Ethan: Is this a path that you would recommend other startup founders take?
Devon Copley: Broadly speaking, yes. I think the whole horizontal vertical thing is challenging, but the idea of creating a category that is kind of standard advice. I think one of the things I took away from business school was the idea that you don't want to be in a red ocean. You don't want to add... a red ocean, meaning a market where there's already a bunch of competitors that are all fighting over the same fish. That's a crappy market to be in, your margins are always going to get hurt. You always have to say why you're better than something else. What you want to do is resegment that market, create a new definition of a market that only you can serve well. That strategy is really fundamentally sound. That's what we've done and it was guided quite deliberately by those strategic considerations.
Annaka: You had mentioned when we were talking about focusing your scope that your target audience was difficult to nail down, and you used the phrase “boil the ocean” in your company profile, hint end. It's available on startupsavant.com. Can you talk more about expanding that, and sort of how you narrowed things down?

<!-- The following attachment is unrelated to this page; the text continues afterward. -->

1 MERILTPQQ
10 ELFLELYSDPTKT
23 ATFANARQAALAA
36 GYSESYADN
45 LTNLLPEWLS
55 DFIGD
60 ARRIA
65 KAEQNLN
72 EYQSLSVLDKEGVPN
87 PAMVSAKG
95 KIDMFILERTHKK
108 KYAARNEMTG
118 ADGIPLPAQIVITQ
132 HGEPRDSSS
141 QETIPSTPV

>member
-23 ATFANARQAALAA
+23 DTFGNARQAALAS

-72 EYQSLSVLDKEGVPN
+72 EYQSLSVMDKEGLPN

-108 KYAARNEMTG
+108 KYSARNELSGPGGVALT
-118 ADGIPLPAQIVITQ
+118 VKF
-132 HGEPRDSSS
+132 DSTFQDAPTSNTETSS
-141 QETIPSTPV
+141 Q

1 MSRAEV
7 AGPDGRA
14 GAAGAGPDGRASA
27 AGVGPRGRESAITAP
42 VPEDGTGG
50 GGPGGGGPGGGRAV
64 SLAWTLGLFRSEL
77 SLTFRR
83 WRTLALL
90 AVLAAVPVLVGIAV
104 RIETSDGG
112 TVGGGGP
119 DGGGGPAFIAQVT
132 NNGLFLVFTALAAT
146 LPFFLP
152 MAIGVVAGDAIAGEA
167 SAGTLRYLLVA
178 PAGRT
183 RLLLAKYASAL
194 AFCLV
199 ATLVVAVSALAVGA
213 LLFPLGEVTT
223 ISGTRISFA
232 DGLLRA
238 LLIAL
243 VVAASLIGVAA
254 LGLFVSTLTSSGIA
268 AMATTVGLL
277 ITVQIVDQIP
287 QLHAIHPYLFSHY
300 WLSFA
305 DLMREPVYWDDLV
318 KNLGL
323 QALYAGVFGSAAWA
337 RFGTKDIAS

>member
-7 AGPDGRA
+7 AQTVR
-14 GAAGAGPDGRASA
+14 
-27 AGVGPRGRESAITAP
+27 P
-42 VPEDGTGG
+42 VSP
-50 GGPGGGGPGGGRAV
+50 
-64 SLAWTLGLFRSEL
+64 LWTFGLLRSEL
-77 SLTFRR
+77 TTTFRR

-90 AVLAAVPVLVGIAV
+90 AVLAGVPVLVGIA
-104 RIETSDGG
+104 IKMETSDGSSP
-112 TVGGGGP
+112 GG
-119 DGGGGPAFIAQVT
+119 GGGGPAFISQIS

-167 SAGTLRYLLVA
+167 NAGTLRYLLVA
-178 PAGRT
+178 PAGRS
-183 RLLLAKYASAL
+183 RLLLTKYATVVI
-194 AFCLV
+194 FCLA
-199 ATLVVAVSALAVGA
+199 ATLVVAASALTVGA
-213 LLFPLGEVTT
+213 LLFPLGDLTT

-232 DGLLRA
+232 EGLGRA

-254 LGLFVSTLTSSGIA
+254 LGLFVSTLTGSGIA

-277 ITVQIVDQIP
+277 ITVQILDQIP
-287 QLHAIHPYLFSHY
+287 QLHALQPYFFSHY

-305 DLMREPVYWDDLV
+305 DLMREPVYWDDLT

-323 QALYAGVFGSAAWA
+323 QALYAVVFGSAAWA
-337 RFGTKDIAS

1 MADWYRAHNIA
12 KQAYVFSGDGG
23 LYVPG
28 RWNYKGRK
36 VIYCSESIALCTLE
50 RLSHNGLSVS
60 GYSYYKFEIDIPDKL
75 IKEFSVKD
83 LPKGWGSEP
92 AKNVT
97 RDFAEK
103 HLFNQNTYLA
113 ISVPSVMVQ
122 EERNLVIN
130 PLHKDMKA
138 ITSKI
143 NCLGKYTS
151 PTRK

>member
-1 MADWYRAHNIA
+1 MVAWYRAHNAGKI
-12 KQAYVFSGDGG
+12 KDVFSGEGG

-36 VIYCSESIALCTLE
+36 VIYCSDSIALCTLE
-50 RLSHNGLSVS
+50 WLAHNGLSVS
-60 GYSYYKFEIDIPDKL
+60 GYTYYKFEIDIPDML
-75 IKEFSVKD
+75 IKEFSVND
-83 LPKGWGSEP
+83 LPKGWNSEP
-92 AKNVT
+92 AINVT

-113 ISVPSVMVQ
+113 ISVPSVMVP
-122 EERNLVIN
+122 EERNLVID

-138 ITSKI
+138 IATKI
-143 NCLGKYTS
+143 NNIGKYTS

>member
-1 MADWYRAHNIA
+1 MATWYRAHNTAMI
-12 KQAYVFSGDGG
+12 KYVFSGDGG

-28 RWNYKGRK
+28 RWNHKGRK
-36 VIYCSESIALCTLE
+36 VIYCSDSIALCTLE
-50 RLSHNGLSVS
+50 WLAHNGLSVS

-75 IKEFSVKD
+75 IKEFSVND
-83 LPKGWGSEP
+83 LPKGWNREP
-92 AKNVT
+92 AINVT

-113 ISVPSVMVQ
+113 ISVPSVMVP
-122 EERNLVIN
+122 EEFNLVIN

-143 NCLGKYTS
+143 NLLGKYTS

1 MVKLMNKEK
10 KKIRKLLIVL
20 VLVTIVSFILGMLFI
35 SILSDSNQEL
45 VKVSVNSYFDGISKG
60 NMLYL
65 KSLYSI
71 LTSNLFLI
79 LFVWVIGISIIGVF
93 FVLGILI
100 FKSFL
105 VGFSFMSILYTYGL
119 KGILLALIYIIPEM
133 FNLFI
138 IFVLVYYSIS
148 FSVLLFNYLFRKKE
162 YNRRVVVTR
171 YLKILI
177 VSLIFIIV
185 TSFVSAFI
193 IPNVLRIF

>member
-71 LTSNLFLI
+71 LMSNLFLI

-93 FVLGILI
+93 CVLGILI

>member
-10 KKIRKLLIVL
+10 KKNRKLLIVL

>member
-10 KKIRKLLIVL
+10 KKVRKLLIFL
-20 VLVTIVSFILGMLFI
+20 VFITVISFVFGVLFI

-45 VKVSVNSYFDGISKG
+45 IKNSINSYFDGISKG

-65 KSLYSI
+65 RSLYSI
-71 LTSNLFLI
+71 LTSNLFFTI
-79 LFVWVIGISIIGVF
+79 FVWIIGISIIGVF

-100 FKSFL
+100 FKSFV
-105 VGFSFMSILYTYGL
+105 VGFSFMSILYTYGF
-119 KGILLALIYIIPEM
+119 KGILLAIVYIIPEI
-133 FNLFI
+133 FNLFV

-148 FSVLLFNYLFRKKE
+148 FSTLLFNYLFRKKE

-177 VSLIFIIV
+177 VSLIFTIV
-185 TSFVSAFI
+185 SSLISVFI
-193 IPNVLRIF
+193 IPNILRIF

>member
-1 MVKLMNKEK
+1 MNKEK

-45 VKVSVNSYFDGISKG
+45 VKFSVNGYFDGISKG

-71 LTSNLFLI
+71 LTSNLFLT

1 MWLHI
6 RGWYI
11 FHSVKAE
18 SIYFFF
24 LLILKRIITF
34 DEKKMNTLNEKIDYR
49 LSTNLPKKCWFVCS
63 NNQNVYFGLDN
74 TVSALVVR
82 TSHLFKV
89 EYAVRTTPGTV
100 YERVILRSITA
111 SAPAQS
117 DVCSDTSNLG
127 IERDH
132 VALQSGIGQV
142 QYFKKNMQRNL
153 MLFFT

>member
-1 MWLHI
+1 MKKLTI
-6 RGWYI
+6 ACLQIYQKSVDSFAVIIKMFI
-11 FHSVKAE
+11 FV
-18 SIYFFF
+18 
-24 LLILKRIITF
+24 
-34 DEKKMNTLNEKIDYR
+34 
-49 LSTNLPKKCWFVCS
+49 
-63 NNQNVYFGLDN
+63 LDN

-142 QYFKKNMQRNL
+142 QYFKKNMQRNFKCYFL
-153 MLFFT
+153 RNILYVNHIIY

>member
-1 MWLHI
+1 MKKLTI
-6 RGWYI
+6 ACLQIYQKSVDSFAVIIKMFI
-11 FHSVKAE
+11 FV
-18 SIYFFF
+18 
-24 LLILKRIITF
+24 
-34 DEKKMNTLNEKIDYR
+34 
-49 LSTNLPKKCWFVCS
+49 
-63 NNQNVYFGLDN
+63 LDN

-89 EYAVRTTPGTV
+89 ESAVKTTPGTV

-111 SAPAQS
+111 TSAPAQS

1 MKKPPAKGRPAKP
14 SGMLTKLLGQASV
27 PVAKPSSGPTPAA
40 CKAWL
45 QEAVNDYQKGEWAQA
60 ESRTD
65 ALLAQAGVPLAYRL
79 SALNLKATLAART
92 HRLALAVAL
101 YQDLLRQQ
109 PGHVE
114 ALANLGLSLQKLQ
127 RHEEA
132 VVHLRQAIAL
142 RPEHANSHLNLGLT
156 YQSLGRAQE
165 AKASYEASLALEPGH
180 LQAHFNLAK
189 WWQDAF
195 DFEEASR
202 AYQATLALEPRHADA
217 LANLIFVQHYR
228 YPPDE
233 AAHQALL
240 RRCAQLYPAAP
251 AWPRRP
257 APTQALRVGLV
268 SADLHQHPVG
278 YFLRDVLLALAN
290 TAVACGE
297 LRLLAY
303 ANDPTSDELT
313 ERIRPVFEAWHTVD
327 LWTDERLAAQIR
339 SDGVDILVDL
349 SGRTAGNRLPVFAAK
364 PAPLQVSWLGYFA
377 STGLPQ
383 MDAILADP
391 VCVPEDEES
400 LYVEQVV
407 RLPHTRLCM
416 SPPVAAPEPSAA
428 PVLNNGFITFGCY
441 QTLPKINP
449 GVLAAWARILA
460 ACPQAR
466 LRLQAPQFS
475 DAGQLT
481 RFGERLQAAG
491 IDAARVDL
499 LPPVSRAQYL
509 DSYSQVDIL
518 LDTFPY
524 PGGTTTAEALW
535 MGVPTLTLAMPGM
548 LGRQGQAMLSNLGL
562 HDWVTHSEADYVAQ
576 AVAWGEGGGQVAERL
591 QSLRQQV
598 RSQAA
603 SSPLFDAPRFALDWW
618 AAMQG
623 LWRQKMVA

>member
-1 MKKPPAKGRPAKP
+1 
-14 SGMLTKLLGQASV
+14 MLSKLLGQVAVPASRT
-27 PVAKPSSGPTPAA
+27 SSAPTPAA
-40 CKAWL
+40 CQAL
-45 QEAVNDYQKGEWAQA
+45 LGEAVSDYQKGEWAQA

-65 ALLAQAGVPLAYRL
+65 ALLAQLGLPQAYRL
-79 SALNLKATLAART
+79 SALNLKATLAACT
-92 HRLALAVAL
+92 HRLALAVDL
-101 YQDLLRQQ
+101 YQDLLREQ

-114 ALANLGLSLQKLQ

Yeah. I guess I would caveat this by saying that we're always learning and I think we're still learning new things. Especially these last two years with COVID. The environment has been changing significantly and rapidly much more so than it has in the past, especially for our product, which is directly impacted by all these COVID things. So it's only kind of in retrospect that we're able to understand some of the signals that we got from the market and which of them were transient and which of them are deep signals that continue.
Just to give an example, I was going to answer this question by saying, well, we listen to the customers. But in fact, what the customers themselves are saying has changed a lot over the last couple of years. Where the interest has come from has changed a lot and it’s a function of, when COVID first hit, some industries, retail restaurants, real estate basically went into hibernation instantly for three months or longer. Other industries, notably pharma, went into overdrive, and suddenly had piles of money and enormous amount of work to do, but enormous constraints on what they could do. So we had initially, a lot of demand from the pharma sector, and we still have demand from the pharma sector, but the proportion has changed quite significantly. We now see, over the course of the last year, we're seeing interest from retail and from franchise restaurants for example, they were off the radar until now.